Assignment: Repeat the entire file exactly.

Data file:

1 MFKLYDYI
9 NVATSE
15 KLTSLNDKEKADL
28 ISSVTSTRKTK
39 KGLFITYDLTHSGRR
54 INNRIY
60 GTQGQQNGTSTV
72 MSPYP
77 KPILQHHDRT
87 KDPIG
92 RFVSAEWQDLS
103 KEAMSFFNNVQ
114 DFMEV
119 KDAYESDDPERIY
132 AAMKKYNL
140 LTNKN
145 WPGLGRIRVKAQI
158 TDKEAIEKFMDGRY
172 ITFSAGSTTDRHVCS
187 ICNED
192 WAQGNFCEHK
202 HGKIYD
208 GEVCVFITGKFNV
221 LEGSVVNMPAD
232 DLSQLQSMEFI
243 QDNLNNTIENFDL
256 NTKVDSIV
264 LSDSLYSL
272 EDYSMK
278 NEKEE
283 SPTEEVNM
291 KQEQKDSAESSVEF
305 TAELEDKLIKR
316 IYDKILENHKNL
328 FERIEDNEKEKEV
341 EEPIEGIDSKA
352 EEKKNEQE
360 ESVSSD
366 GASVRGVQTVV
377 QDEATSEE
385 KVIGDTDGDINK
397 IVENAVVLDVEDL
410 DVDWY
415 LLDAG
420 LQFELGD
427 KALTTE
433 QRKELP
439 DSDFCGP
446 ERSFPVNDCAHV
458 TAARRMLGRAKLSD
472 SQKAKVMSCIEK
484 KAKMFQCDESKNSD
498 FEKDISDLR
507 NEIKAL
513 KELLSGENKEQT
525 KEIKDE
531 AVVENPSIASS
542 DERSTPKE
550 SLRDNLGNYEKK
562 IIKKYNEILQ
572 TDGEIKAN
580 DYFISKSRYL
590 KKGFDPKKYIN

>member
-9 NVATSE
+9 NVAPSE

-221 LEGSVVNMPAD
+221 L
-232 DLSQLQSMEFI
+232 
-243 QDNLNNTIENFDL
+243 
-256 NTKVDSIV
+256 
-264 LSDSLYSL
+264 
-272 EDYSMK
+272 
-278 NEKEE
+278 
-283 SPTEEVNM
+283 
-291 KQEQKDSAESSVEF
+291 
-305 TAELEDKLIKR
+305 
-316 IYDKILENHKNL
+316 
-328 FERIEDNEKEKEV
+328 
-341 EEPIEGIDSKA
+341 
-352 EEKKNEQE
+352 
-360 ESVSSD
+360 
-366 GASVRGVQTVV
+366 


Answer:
1 MFKLYDYI
9 NVATSE
15 KLTSLNDKEKADL
28 ISSVTSTRKTK
39 KGLFITYDLTHSGRR
54 INNRIY
60 GTQGQQNGTSTV
72 MSPYP
77 KPILQHHDRT
87 KDPIG
92 RFVSAEWQDLS
103 KEAMSFFNNVQ
114 DFMEV
119 KDAYESDDPERIY
132 AAMKKYNL
140 LTNKN
145 WPGLGRIRVKAQI
158 TDKEAIEKFMDGRY
172 ITFSAGSTTDRHVCS
187 ICNED
192 WAQGNFCEHK
202 HGKIYD
208 GEVCVFITGKFNV
221 LEGSVVNMPAD
232 DLSQLQSMEFI
243 QDNLNNTIENFDL
256 NTKVDSIV
264 LSDSLYSL
272 EDYSMK
278 NEKEE
283 SPTEEVNM
291 KQEQKDSAESSVEF
305 TAELEDKLIKR
316 IYDKILENHKNL
328 FERIEDNEKEKEV
341 EEPIEGIDSKA
352 EEKKNEQE
360 ESVSSD
366 GASVRGVQTVV
377 QDEATSEE
385 KVIGDTDGDINK
397 IVENAVVLDVEDL
410 DVDWY
415 LLDAG
420 LQFELGD
427 KALTTE
433 QRKELP
439 DSDFCGP
446 ERSFPVNDCAHV
458 TAARRMLGRAKLSD
472 SQKAKVMSCIEK
484 KAKMFQCDESKNSD
498 FEKDISDLR
507 NEIKAL
513 KELLSGENKEQT
525 KEIKDE
531 AVVENPSIASS
542 DERSTPKE
550 SLRDNLGNYEKK
562 IIKKYNEILQ
572 TDGEIKAN
580 DYFISKSRYL
590 KKGFDPKKYIN

>member
-9 NVATSE
+9 NVAPSE

-221 LEGSVVNMPAD
+221 L
-232 DLSQLQSMEFI
+232 
-243 QDNLNNTIENFDL
+243 
-256 NTKVDSIV
+256 
-264 LSDSLYSL
+264 
-272 EDYSMK
+272 
-278 NEKEE
+278 
-283 SPTEEVNM
+283 
-291 KQEQKDSAESSVEF
+291 
-305 TAELEDKLIKR
+305 
-316 IYDKILENHKNL
+316 
-328 FERIEDNEKEKEV
+328 
-341 EEPIEGIDSKA
+341 
-352 EEKKNEQE
+352 
-360 ESVSSD
+360 
-366 GASVRGVQTVV
+366 